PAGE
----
Taiwan water park blast: Organiser jailed for party mishap that killed 15
THE organiser of the colour dust party in Taiwan which wound up with an explosion that killed 15 young party-goers and injured more than 500 others, including a Singaporean girl, was handed a jail sentence of almost five years yesterday for professional negligence leading to death.
Lu Chung-chi, who ran Colour Play Asia Party, was behind the concert event, held at Formosa Fun Coast Water Park in New Taipei City on June 27 last year. It ended in a fireball catastrophe when coloured corn starch sprayed on around 1,000 partygoers ignited under the heat of stage lights.
Lu, 43, was sentenced to four years and 10 months' jail in Taipei, while relatives of the victims gathered outside waving banners calling for justice, Agence France-Presse reported.
The charge of negligence leading to death carries a maximum sentence of five years in Taiwan.
Campaigners have urged prosecutors to reopen investigations, particularly to find out the culpability of eight others who were interrogated but not charged.
The eight include Chen Po-ting, chairman of Formosa Fun Coast, as well as Lin Yu-fen and Chen Hui-ying, who managed the park, reported Taiwan's United Daily News.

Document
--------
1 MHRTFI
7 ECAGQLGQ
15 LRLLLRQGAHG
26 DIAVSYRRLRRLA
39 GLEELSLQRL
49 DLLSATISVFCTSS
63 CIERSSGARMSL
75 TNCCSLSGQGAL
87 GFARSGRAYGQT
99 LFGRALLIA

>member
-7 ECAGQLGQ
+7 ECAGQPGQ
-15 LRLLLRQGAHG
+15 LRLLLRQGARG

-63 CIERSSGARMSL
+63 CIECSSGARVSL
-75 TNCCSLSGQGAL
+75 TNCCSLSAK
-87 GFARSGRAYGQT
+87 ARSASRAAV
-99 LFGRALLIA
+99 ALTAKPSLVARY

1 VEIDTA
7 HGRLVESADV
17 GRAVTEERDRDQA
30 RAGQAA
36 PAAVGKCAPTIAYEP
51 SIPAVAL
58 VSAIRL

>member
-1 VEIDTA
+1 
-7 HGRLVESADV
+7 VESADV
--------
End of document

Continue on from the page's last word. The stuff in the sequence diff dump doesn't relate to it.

The Taiwan High Prosecutors Office has ordered for investigations to be reopened on the eight but refused to reveal the reason, added the newspaper.
Earlier, prosecutors claimed that the safety standards at the park were up to the mark and Lu was the only one responsible for all the safety measures during the concert.
But campaigners pointed out that the case - where 10 victims had undergone limb amputations, five had sustained brain damage and 241 had suffered burns on more than 40 per cent of their bodies - could not have wound up with just one person punished, Taiwan's Apple Daily reported.
Among the nearly 20 non-Taiwanese injured in the incident was 18-year-old Singaporean Megan Loy, who was then studying in Shanghai's Dulwich College and had travelled to Taiwan for the party with some of her friends.
Ms Loy, who suffered serious burns on up to 80 per cent of her body, was discharged at the end of October from the Burns Centre at Singapore General Hospital, where she was treated after being flown back on June 30.
She has reportedly moved back to Singapore from Shanghai with her family.
The first of the 15 Taiwanese killed by the explosion died on June 29 in a hospital, and the last to date was a 22-year-old woman who succumbed to her wounds in late November.
One mother, Chen Lu-yu, whose son died in the disaster, called for the "real perpetrators" to be brought to justice outside court yesterday.
She said her family had donated her son's organs after his death in the hope that it would enable others to have a "happy and healthy" life.
"I see other families, other people holding grandchildren," she told AFP.
"My son will never have a chance again, he will never have a chance to live out his dreams."